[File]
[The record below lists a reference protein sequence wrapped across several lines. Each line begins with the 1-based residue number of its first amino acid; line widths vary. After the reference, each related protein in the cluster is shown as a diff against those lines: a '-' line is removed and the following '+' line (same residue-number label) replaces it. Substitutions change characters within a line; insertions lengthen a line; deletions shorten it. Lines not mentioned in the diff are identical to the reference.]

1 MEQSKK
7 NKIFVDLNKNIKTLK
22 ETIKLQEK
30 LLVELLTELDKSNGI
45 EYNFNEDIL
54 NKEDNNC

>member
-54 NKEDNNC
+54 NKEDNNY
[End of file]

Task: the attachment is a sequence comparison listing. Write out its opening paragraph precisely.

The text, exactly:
[The record below lists a reference protein sequence wrapped across several lines. Each line begins with the 1-based residue number of its first amino acid; line widths vary. After the reference, each related protein in the cluster is shown as a diff against those lines: a '-' line is removed and the following '+' line (same residue-number label) replaces it. Substitutions change characters within a line; insertions lengthen a line; deletions shorten it. Lines not mentioned in the diff are identical to the reference.]